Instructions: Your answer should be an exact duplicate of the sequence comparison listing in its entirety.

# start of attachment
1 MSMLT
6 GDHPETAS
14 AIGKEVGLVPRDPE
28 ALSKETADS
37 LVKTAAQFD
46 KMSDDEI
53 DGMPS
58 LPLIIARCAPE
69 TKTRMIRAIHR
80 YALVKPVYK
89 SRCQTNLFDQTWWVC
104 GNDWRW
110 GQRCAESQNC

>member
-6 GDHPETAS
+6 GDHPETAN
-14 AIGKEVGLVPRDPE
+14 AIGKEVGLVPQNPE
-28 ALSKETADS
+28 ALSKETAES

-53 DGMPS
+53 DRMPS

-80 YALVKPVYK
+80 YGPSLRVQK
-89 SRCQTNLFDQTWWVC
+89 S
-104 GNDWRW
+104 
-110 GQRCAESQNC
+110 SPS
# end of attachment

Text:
1 MSMLT
6 GDHPETAS
14 AIGKEVGLVPRDPE
28 ALSKETADS
37 LVKTAAQFD
46 KMSDDEI
53 DGMPS
58 LPLIIARCAPE
69 TKTRMIRAIHR
80 YALVKPVYK
89 SRCQTNLFDQTWWVC
104 GNDWRW
110 GQRCAESQNC

>member
-6 GDHPETAS
+6 GDHPETAN
-14 AIGKEVGLVPRDPE
+14 AIGKEVGLVPQNPE
-28 ALSKETADS
+28 ALSKETAES

-53 DGMPS
+53 DRMPS

-80 YALVKPVYK
+80 YGPSLRVQK
-89 SRCQTNLFDQTWWVC
+89 S
-104 GNDWRW
+104 
-110 GQRCAESQNC
+110 SPS